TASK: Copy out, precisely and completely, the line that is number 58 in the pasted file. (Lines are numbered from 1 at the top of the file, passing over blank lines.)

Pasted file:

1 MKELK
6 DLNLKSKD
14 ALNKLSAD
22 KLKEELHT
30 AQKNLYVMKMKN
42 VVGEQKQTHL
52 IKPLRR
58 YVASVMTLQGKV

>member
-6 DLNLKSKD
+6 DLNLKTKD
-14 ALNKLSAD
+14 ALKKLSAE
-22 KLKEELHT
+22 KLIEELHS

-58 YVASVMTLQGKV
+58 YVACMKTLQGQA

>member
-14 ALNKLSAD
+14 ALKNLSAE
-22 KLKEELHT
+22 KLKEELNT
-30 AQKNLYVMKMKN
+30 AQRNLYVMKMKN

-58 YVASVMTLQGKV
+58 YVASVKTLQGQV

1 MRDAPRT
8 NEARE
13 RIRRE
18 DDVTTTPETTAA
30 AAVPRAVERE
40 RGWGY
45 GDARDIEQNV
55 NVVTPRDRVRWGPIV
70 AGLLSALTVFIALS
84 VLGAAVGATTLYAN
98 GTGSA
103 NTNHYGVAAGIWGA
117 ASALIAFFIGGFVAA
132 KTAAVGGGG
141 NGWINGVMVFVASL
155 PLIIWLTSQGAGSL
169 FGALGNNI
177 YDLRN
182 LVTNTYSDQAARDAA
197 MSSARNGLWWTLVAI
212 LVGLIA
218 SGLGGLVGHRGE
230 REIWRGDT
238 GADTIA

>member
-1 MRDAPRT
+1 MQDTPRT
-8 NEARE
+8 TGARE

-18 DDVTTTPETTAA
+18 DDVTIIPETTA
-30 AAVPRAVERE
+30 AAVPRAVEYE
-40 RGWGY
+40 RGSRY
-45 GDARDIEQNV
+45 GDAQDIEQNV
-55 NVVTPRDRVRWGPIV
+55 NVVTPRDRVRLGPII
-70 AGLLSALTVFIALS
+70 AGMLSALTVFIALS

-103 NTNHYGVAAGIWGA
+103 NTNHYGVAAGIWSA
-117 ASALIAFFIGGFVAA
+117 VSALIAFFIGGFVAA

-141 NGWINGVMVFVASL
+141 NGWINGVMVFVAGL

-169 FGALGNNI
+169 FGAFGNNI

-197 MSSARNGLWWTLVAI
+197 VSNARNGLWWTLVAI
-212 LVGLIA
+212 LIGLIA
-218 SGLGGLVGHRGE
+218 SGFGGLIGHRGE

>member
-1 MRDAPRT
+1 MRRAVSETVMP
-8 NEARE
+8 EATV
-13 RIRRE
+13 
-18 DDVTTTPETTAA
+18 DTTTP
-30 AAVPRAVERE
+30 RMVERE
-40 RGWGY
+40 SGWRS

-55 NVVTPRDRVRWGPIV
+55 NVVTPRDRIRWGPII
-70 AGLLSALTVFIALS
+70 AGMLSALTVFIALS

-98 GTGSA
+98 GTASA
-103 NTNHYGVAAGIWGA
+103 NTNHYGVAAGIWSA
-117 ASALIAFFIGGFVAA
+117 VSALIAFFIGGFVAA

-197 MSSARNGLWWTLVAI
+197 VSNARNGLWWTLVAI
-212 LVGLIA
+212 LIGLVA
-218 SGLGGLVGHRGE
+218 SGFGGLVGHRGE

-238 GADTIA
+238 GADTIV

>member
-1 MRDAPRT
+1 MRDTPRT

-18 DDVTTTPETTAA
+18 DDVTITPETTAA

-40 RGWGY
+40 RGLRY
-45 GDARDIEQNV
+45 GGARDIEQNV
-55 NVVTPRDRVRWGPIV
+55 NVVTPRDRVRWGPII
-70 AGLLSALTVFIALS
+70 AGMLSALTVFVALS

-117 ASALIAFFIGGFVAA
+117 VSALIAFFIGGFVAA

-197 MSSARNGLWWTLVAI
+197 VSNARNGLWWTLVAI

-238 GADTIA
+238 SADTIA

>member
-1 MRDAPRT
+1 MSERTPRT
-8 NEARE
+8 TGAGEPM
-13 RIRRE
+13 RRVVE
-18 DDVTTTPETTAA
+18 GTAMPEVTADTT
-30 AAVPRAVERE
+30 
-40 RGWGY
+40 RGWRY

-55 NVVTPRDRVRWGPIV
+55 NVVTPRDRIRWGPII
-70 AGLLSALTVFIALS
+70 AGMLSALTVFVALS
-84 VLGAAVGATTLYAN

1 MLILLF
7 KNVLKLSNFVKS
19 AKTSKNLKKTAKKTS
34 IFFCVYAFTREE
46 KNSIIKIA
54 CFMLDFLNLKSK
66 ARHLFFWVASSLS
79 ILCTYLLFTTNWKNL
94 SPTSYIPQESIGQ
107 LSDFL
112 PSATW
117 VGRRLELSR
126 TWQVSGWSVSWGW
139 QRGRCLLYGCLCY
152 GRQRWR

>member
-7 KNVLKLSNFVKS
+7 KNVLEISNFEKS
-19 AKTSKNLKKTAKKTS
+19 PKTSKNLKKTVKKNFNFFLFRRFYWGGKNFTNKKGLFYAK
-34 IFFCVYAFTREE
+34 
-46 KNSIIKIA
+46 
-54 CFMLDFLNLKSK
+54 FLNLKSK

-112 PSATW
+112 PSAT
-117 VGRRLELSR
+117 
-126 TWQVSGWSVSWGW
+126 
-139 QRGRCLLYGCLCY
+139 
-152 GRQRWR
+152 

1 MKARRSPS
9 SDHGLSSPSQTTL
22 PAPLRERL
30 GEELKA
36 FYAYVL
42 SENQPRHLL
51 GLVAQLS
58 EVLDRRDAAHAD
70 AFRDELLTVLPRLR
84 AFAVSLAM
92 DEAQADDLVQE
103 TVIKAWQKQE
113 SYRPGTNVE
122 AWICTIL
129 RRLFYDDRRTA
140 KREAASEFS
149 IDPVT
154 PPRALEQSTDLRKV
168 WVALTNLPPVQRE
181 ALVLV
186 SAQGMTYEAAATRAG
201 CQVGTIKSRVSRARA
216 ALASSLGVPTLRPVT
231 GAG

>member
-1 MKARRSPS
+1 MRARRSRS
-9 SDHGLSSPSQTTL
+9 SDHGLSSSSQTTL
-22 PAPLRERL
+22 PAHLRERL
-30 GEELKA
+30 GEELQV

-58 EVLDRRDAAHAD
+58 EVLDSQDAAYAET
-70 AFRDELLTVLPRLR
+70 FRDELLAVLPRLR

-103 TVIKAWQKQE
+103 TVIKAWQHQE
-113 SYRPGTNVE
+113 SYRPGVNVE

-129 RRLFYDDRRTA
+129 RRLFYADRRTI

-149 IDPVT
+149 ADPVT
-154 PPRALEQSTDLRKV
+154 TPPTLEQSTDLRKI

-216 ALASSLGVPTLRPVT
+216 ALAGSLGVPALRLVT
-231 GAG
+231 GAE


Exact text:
-30 AAVPRAVERE